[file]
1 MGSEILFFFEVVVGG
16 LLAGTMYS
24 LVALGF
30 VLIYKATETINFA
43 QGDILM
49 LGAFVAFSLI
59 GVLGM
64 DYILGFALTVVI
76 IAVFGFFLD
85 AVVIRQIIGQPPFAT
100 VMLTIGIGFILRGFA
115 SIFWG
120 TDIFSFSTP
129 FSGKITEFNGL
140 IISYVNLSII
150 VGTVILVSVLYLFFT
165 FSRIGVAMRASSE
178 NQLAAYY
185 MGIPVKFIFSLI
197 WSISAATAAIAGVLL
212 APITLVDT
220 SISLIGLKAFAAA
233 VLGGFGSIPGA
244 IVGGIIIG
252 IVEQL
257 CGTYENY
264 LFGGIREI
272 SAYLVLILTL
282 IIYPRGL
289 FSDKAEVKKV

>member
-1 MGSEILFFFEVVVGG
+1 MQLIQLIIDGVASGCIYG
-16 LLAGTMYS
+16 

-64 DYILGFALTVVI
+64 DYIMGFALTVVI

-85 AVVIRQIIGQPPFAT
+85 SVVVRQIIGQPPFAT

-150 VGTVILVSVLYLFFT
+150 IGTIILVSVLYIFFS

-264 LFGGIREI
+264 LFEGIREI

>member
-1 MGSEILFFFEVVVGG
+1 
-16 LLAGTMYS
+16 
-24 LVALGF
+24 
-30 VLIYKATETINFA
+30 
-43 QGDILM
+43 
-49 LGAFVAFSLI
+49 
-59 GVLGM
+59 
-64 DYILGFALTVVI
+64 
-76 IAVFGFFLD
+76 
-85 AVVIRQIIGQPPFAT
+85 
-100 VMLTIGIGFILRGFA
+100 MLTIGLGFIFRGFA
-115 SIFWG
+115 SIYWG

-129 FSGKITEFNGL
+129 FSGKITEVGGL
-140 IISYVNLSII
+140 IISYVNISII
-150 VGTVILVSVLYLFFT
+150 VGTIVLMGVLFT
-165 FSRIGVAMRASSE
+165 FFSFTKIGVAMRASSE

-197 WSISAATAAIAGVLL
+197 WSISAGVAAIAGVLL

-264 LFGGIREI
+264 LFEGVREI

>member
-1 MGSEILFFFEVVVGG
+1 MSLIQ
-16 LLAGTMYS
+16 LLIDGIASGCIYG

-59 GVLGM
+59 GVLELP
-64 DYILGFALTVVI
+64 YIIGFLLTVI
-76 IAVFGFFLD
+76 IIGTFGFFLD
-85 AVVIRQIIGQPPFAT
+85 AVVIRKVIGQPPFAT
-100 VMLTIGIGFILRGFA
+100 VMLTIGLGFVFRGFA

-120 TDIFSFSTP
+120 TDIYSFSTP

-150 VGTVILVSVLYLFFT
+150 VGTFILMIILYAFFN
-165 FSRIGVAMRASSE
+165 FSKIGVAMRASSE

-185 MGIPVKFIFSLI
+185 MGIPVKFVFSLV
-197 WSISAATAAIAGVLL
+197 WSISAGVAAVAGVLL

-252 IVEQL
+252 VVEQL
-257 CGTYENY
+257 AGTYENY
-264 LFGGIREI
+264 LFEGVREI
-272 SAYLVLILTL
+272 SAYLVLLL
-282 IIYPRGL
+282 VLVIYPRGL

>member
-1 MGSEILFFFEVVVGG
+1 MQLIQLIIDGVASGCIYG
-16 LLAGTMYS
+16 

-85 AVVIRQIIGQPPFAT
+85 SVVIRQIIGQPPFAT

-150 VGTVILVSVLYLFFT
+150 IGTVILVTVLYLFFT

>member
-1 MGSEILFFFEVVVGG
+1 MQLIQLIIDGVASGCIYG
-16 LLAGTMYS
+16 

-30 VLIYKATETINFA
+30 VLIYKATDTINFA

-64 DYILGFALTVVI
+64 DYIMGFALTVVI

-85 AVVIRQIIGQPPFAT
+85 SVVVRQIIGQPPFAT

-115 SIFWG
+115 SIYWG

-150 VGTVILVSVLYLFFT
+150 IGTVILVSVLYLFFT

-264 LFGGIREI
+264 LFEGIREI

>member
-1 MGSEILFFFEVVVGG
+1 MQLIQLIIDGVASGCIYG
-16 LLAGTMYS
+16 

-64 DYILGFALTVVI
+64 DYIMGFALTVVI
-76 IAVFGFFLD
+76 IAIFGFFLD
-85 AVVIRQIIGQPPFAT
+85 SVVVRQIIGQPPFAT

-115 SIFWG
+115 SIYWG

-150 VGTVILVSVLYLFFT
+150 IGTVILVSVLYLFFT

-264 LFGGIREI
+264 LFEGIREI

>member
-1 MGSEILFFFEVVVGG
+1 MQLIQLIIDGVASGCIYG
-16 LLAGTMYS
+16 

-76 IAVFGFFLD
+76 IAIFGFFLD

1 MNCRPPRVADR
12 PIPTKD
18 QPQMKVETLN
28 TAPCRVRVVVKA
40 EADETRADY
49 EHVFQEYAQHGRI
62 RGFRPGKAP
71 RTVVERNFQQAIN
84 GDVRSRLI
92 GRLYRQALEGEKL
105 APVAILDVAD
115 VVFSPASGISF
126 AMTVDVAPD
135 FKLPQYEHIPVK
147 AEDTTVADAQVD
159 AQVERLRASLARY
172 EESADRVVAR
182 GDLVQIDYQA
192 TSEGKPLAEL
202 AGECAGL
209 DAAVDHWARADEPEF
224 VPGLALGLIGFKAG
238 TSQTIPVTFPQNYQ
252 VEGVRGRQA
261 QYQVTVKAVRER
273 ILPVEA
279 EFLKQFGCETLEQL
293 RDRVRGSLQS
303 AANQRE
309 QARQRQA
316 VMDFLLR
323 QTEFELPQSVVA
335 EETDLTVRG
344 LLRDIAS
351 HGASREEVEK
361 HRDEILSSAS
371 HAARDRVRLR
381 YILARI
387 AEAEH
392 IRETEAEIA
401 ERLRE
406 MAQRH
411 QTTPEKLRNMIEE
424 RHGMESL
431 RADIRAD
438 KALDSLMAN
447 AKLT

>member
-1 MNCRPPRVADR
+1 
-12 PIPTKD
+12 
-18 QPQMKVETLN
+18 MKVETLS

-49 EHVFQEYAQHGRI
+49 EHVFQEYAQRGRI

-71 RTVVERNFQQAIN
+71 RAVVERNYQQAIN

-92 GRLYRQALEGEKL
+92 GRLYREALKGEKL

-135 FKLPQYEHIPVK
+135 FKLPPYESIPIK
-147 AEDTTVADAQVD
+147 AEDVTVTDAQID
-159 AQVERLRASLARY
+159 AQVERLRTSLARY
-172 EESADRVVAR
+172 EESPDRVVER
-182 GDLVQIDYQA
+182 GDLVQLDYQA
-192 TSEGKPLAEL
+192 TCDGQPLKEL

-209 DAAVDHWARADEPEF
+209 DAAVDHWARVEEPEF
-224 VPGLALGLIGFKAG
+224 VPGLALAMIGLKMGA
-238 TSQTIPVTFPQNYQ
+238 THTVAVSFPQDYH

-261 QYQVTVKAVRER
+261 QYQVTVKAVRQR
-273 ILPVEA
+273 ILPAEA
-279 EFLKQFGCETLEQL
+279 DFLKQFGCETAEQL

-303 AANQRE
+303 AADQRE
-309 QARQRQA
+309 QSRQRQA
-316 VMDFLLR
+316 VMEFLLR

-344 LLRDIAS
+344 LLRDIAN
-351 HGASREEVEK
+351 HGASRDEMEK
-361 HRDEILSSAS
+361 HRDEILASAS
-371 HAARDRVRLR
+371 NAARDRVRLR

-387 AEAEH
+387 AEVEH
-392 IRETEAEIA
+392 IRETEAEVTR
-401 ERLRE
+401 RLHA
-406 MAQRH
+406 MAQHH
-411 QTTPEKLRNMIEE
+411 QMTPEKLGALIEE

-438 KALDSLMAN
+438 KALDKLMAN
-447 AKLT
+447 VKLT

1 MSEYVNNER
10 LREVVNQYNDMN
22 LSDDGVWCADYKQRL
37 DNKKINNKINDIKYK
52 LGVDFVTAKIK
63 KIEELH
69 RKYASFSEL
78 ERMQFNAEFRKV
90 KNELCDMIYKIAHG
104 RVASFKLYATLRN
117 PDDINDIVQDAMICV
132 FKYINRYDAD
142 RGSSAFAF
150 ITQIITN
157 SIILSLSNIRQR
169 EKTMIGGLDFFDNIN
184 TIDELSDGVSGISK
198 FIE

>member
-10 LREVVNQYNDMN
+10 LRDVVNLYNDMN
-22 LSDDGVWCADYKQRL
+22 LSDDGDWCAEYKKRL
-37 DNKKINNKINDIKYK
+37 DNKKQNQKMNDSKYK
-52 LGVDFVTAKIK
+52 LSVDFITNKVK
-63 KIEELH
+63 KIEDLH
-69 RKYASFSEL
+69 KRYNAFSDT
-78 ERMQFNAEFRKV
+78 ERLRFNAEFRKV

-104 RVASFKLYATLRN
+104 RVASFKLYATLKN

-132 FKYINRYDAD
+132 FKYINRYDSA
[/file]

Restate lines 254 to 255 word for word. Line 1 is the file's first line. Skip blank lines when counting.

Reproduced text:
-316 VMDFLLR
+316 VMEFLLR